As five Guide Dogs graduated from training earlier this month to begin their important role in enhancing the independence of a person who is blind or vision Impaired, Guide Dogs NSW/ACT is searching for more Puppy Raisers.
Volunteers from the Richmond, Penrith, lower Blue Mountains and the Hills areas are needed to look after guide dog puppies for 12-14 months from September/October this year.
Guide Dogs NSW/ACT is also looking for people who can provide short-term care when Puppy Raisers go away for weekends or on holiday, or during the interim period between the end of training and when the Guide Dog is placed with a client.
It takes almost two years and costs more than $35,000 to raise a guide dog and Puppy Raisers play a critical part in developing a playful puppy into a responsible guide dog.
“We are looking for people that are home most of the time, who are interested in putting effort into training and socialising the dog. What you will get in return is a fantastic experience,” said Karen Hayter, Guide Dogs NSW/ACT Puppy Raising Manager.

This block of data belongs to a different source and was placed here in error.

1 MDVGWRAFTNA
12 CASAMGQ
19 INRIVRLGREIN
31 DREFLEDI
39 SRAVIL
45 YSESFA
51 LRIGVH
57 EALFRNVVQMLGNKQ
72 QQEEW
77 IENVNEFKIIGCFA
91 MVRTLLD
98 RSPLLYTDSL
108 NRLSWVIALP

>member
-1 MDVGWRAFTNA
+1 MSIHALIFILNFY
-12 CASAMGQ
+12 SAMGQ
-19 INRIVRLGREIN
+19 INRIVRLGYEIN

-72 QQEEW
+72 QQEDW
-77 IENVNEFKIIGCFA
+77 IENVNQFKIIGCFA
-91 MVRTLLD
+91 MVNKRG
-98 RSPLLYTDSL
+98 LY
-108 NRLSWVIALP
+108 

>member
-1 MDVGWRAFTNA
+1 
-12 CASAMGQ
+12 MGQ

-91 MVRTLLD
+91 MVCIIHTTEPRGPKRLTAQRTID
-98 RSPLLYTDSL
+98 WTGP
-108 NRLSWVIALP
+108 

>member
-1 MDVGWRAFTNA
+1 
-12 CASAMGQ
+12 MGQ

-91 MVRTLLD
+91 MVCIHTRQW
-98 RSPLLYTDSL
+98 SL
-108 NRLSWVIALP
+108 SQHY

“Guide Dogs will provide food, veterinary care, flea and tick prevention and be on hand to answer any questions and provide guidance,” she said.
“Puppy Raisers need to have a fully-fenced yard, be away from home no more than four hours at a time, have access to a car and attend training days once a month in the local area.”
The Puppy Raiser and their pup also regularly visit the Guide Dogs Centre at Glossodia for vet checks and Puppy Pre-School.
Puppy Raising is a wonderful opportunity for individuals or families who may not want the lifetime commitment of having a dog of their own, and it’s a great way to give back to the community.
The Puppy Raiser’s role involves toilet training, teaching basic obedience and social skills, daily walks on a lead and introducing the pup to the sights, sounds and smells it is likely to encounter as a working guide dog.
Short-term carers also assist in this process. “They provide ongoing support to our full-time Puppy Raisers for weekends or longer periods. We even have some short-term carers that have a dog the whole year around,” Ms Hayter said.
After 12 months the confident, well-mannered, young adult dogs return to the Guide Dogs Centre to undertake formal training.
Every day in Australia, 28 people are diagnosed with vision loss that cannot be corrected, including nine who will become blind. These figures will rise by 20% in the next five years, so there is a huge demand for Guide Dogs NSW/ACT’s free services.
If you would like to become a Puppy Raiser for Guide Dogs NSW/ACT or a short-term carer, please apply online at www.guidedogs.com.au or call the Guide Dogs Centre at Glossodia on 4597 7555.